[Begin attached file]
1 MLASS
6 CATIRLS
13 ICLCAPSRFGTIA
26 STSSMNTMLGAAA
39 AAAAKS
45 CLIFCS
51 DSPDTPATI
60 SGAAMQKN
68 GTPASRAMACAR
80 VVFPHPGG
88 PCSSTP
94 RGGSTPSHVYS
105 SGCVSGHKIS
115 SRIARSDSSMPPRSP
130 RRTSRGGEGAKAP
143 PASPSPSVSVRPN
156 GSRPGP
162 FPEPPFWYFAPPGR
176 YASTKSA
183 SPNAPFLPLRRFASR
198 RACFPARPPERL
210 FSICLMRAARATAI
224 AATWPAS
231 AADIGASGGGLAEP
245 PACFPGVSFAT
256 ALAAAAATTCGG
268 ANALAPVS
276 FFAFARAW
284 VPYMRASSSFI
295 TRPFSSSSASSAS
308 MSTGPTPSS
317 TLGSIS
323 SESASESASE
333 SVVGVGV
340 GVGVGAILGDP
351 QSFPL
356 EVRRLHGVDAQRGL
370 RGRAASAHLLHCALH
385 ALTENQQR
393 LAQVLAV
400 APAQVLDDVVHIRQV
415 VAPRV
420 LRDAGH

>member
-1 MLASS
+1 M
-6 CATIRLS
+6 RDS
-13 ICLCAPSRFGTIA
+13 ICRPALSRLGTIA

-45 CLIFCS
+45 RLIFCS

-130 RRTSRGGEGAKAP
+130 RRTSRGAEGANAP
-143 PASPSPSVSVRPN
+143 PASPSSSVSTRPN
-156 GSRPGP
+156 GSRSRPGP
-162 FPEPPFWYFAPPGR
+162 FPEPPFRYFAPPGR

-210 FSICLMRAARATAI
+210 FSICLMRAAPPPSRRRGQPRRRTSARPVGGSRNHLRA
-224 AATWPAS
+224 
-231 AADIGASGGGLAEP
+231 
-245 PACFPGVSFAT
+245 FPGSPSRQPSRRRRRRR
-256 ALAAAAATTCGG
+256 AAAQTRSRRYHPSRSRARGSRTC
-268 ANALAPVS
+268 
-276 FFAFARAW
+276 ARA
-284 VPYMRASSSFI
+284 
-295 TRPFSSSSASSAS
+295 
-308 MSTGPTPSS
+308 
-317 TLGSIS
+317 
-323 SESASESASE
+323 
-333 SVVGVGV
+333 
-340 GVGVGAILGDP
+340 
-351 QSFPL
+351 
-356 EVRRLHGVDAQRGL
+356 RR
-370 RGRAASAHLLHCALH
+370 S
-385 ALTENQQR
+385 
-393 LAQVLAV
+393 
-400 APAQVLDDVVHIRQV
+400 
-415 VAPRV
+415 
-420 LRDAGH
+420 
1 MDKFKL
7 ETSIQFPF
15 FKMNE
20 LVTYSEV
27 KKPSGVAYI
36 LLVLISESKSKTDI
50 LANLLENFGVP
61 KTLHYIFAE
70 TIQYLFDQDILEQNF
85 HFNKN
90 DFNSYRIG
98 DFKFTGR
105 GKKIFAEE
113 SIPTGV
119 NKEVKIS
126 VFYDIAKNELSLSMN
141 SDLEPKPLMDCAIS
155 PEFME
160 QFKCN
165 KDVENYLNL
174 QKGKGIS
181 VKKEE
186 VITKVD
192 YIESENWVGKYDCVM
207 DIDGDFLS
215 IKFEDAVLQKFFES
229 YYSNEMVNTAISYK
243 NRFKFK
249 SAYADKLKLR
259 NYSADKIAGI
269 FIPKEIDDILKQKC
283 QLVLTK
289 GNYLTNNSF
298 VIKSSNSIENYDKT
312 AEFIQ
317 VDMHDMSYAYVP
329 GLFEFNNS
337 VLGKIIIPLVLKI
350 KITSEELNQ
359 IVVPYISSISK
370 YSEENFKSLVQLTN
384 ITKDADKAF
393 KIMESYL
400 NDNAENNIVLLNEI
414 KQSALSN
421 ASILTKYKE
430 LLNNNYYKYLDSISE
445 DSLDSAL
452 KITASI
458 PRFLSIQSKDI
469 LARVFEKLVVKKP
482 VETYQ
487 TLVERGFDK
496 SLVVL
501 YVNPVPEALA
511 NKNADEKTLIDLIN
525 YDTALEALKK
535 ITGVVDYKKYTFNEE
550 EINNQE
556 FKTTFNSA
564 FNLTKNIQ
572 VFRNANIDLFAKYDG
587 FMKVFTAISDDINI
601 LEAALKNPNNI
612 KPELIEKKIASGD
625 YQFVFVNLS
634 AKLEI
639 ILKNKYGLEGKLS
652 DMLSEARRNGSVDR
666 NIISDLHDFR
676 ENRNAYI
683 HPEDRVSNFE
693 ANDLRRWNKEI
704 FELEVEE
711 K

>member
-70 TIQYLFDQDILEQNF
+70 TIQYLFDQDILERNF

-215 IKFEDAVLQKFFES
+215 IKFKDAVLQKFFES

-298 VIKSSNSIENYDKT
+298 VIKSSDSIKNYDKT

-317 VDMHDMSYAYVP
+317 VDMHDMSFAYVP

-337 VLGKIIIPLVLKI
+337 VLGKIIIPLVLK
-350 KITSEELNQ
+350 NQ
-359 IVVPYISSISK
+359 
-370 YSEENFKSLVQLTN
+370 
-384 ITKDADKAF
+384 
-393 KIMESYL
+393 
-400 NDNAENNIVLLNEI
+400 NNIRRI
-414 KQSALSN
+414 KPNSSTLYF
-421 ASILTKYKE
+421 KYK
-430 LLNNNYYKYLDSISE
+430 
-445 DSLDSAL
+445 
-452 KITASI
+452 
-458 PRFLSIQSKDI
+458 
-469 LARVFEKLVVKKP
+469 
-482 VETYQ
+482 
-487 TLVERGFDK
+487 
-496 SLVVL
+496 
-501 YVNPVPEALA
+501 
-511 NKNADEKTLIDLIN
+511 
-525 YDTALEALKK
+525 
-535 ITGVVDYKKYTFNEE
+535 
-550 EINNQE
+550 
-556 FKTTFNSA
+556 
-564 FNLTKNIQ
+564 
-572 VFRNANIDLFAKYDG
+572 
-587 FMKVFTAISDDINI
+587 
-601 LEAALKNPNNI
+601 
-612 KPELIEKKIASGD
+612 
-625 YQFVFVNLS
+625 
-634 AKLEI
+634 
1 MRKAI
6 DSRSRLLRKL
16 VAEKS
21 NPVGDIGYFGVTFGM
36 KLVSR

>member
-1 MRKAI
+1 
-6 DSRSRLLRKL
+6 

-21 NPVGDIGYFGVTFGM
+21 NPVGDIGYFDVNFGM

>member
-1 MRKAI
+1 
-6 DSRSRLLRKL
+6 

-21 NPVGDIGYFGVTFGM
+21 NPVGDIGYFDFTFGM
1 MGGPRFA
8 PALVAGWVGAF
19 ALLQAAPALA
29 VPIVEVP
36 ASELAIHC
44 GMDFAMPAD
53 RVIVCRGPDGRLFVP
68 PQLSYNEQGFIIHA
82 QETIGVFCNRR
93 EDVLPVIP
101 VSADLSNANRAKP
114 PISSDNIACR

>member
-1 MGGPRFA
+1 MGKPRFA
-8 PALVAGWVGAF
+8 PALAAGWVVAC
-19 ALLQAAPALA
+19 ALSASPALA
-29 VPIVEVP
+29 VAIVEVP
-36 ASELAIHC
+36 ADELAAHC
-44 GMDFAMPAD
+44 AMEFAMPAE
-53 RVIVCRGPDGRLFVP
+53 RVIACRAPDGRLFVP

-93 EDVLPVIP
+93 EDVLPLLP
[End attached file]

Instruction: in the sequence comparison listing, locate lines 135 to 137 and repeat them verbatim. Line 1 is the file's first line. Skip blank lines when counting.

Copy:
269 FIPKEIDDILKQKC
283 QLVLTK
289 GNYLTNNSF